The Curious Case of Fan Death


Cases of voodoo death have long provided grist for the mill of medical anthropology. Voodoo death occurs throughout the world, and it involves people who believe they have been cursed through witchcraft falling seriously ill and even dying. The classic exposition of the phenomenon is provided by Walter Cannon (1942).

Cannon examined a number of possible explanations for voodoo death, drawing on field reports from explorers, doctors, and ethnographers. After rejecting poisons on the grounds that the people in question were "too ignorant" to know about them, Cannon concludes that voodoo death is probably the result of shocking emotional distress. Cannon goes on to provide a number of medical tests to be carried out in order to prove his claim.

Since Cannon's article appeared, various other explanations have been put forth. These include psychological explanations, pharmacological explanations (poison again), and modified versions of Cannon's physiological argument (Lex 1974). What all of these have in common is a recourse to Western medicine as the ultimate explanatory power.

With cases of voodoo death the afflicted are aware of their impending doom. While the initial symptoms can appear quickly, the actual death often occurs much later, often after several days. A case of mysterious death which follows a different pattern is that of fan death. Fan death occurs when people are killed by electric fans.

Fan death, while virtually unknown in the rest of the world is widely accepted in South Korea. It is so prevalent that electric fans come with warnings and timers that automatically shut off the fan after a certain period of operation. In spite of these precautions, every summer at least a few South Koreans succumb to fan death. Unlike voodoo death, victims of fan death are unaware of their fate, so we can easily rule out psychological explanations. Pharmacological explanations can also be ruled out, as when investigating such deaths the police are keen to rule out foul play.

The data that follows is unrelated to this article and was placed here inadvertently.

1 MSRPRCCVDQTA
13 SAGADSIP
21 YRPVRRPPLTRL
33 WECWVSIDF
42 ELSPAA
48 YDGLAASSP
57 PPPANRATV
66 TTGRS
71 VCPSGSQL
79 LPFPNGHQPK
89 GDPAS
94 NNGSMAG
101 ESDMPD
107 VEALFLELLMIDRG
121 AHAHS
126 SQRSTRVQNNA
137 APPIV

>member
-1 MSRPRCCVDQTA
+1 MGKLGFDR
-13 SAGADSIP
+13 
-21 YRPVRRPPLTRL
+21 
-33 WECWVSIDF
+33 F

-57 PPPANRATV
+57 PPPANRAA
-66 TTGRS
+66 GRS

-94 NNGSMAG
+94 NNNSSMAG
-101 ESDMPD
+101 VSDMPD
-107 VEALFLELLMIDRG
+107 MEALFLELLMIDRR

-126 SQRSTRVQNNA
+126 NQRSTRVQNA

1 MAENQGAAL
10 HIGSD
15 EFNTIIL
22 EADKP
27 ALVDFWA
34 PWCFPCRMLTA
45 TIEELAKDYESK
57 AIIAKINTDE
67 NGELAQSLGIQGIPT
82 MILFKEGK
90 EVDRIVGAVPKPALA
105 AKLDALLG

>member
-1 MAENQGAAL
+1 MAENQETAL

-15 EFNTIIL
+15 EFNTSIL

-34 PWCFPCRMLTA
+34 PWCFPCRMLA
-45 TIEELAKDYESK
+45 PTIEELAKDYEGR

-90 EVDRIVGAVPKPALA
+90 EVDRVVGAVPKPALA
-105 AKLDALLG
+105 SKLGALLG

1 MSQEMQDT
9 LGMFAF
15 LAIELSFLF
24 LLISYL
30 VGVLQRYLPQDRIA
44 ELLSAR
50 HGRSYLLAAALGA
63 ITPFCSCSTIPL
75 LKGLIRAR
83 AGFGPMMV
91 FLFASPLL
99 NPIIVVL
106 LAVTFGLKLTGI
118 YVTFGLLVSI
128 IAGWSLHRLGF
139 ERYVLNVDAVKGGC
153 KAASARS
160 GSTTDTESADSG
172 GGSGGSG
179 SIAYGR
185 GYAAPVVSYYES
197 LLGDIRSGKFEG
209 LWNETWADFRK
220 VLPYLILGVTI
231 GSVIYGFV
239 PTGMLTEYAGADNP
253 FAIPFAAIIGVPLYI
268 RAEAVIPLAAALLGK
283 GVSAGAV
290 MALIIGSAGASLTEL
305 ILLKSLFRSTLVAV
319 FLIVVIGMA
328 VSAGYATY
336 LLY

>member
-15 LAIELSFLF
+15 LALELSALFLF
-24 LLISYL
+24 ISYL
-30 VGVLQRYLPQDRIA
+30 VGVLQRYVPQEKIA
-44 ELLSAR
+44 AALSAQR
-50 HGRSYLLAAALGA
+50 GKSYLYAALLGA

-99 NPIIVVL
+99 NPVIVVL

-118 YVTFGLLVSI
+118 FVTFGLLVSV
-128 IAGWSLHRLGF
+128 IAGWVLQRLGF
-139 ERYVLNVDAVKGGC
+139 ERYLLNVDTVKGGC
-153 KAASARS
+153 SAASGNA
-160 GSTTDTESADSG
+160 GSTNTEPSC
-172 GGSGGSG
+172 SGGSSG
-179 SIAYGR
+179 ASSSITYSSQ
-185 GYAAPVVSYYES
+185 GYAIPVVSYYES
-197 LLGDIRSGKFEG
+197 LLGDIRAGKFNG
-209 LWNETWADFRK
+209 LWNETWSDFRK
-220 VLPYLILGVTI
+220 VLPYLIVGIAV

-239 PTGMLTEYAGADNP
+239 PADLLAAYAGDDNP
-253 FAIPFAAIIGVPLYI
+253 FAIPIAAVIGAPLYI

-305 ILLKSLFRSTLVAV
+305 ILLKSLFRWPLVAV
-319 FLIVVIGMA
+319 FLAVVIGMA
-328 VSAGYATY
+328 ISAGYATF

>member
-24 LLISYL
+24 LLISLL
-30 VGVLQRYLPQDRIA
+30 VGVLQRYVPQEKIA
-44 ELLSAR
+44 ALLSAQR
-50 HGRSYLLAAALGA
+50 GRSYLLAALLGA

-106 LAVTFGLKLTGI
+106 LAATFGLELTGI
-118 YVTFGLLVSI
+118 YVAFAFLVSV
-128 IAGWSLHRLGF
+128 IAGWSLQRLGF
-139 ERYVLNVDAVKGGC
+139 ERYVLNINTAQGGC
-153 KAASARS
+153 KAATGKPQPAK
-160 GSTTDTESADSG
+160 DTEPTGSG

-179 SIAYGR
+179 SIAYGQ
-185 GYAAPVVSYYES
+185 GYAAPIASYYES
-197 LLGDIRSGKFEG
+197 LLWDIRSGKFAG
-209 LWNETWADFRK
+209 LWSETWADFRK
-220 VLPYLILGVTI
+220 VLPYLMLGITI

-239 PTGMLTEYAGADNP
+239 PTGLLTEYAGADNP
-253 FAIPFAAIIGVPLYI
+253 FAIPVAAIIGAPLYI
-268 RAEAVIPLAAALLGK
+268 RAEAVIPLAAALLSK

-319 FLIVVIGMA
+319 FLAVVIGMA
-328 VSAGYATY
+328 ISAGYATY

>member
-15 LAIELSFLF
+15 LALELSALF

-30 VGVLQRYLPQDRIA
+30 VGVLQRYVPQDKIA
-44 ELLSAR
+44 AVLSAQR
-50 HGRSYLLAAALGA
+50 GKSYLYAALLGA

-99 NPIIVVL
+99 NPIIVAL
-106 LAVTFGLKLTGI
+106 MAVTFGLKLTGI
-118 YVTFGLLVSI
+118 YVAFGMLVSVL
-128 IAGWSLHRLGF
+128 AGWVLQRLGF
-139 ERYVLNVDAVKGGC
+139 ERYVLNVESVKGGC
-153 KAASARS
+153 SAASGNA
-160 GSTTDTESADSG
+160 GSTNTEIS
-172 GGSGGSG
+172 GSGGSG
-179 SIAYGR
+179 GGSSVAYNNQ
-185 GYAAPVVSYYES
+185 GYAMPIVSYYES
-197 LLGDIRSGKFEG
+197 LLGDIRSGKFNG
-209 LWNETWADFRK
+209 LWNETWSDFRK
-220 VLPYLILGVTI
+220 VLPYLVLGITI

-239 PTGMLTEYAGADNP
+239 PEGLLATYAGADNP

Traditionally, there are a number of factors that contribute to increasing the lethality of fans, including: being very old, being very young, and being very drunk. Crucially, the room in which the fan is operating must also be closed - opening the window of the room in which a fan is in operation is a trusted precaution.

There are three main explanations for fan death. The first explanation is that the fans are so effective that body heat drops significantly, causing death by hypothermia. This is frankly absurd as anyone who has sat in front of an electric fan will attest, especially in the hot summer months when fans are likely to be in operation. The second explanation is that fans move the air too quick make breathing difficult. This explanation is also implausible as it is linked to a belief that humans are capable of (and require) skin respiration for a significant portion of their oxygen. The third explanation is that fans turn an enclosed room into a giant convection oven. This view is endorsed by the U.S. Environmental Protection Agency, which issues the following warning:

> Don't direct the flow of portable electric fans toward yourself when room temperature is hotter than 90°F.

As with voodoo death, we have an explanation for fan death which is curiously rooted in Western medicine and physiology. The reason for this is neatly summed up by Bruno Latour:

Culture is but one of the possible ways of relating to others, one perspective on otherness, and certainly not the only one. Multiculturalism is nothing more than the flipside of what may be termed mononaturalism. (2007:312) By "mononaturalism," Latour refers to the fact that it is the West which provides the final explanatory framework into which all causality must be made to fit.

If fan death can be explained in terms of Western medicine, why is it that South Koreans seem to be the only group for which it is a concern? Mononaturalism starts to become a procrustean standard when we consider the role culture plays in informing our own beliefs about health. When encountering fan death, a typical reaction is one of incredulity or derision. As with voodoo death, the failure to take fan death seriously is more about the belief's origins than its underlying explanation.

For more on fan death, consider this informative post at Ask A Korean! which provided a lot of useful background.

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